We traveled only 160 miles today, riding from the town of Montrose, Colorado to the Small town of Crestone, which is nestled at the western base of the Sangre De Christo Mountains just a few miles north of the Great Sand Dunes National Park.
The road across route fifty in Colorado is a fun ride on a motorcycle. It has a lot of tight curves and switchbacks as you climb and descend and then climb your way up to the continental divide at Monarch pass at an elevation of 11312 feet. Which, by the way, is the highest I have been on the bike. Especially since I don't drink and drive.
Tight curves and switchbacks invite aggressive riding on a motorcycle, especially when there were as few cars on the road as there were today. The wisdom I have acquired from age, however, invites caution.
That sounds pretty good doesn’t it? But to be bluntly honest, it’s more the fear of sliding off a steep cliff, all the while slowly separating in mid-air from almost a thousand pounds of steel that keeps me from letting out that kid that’s still inside me when I ride on roads like we traveled on today.
You see, I have a maximum lean angle on the bike that is comfortable. I don’t know what it is, but I can tell you it’s more than a few degrees less than when the foot pedal of the bike scrapes the ground. If I lean to far and the foot pedal gets close or touches the pavement, you can be certain that it is prayer that gets me around the rest of the turn and not skill. Today, God only had to grab the handlebars once. The rest of the time it was all fun.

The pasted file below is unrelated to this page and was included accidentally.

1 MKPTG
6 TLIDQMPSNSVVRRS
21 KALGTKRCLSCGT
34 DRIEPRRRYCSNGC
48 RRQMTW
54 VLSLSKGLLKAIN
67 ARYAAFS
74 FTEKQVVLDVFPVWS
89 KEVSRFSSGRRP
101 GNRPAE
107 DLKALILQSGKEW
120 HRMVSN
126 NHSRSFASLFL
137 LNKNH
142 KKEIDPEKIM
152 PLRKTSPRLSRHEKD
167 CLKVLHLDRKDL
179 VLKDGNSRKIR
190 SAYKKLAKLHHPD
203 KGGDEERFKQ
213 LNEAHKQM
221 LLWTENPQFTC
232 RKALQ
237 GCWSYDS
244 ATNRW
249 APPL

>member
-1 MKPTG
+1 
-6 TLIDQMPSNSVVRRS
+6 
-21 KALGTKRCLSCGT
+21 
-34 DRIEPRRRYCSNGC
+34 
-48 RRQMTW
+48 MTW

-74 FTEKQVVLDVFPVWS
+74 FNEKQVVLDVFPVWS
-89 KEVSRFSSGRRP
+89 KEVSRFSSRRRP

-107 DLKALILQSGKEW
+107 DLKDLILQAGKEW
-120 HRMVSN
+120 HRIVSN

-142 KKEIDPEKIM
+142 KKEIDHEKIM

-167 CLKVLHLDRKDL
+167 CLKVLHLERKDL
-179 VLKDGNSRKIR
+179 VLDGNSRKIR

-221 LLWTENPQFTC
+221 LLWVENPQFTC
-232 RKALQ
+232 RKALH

Along that road from Montrose toward the town of Salida you ride through the Black Canyon of the Gunnison National Park. For twenty-five miles or more you hug the edge of Black Canyon Lake with its several hundred miles of beautiful shoreline.
In the eastern part of this country, any body of water bigger than a puddle has at least three McMansions along its edge and another one or two being built in between. On this lake, there was not one house in sight.
Now I know that no one wants to spoil a national park, but I’ll just bet that if the Government offered these prime shoreline lots for sale in the New York Times that a bunch of hedge fund managers and bank CEO’s would be out here in a jiffy snapping up every lot in sight using the bonuses they received for losing all of our money. My plan would be to use the funds the Government would receive for the land to pay down the national debt. And then late some night raise the height of the damn at the end of the lake. That way they will all get a chance to experience what it’s like when your investments are deep under water.
Last year I came to the town of Crestone to visit the daughter of a good friend of mine. It is the home of almost thirty spiritual centers from a Buddhist monastery to a group of people cultivating seeds that will thrive at high altitudes. I will admit to thinking that some of these groups ranked very high on my weird meter. I won’t go over the less than 24 hour-long experience that I had here, because I wrote about that last year on Gather. I will say that I left this town understanding the nature of who I truly am better than any time in my life, and the passage of a year has not changed that. I’m back for another night at a great bed and breakfast inn called the Coll House and dinner with my neighbor’s daughter and my riding buddy, Jim. I’m sure that when I leave tomorrow I’ll know more about myself than I ever have: Even if it’s only whether my stomach can take Cambodian food or not. I’ll let you know tomorrow, or then again, maybe not.